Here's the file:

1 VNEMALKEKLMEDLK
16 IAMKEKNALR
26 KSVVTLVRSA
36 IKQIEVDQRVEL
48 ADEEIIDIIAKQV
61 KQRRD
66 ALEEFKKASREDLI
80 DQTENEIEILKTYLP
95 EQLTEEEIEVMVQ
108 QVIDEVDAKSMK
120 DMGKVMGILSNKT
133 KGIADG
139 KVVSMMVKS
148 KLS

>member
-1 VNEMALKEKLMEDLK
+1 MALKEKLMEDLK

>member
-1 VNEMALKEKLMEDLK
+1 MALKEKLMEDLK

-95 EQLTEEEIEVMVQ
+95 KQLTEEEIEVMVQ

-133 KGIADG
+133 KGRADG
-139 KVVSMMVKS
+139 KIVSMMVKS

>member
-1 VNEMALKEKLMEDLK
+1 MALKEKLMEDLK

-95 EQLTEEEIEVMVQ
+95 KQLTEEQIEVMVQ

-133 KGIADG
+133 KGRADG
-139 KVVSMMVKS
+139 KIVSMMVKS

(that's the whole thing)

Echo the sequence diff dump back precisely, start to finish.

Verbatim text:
1 VNEMALKEKLMEDLK
16 IAMKEKNALR
26 KSVVTLVRSA
36 IKQIEVDQRVEL
48 ADEEIIDIIAKQV
61 KQRRD
66 ALEEFKKASREDLI
80 DQTENEIEILKTYLP
95 EQLTEEEIEVMVQ
108 QVIDEVDAKSMK
120 DMGKVMGILSNKT
133 KGIADG
139 KVVSMMVKS
148 KLS

>member
-1 VNEMALKEKLMEDLK
+1 MALKEKLMEDLK

>member
-1 VNEMALKEKLMEDLK
+1 MALKEKLMEDLK

-95 EQLTEEEIEVMVQ
+95 KQLTEEEIEVMVQ

-133 KGIADG
+133 KGRADG
-139 KVVSMMVKS
+139 KIVSMMVKS

>member
-1 VNEMALKEKLMEDLK
+1 MALKEKLMEDLK

-95 EQLTEEEIEVMVQ
+95 KQLTEEQIEVMVQ

-133 KGIADG
+133 KGRADG
-139 KVVSMMVKS
+139 KIVSMMVKS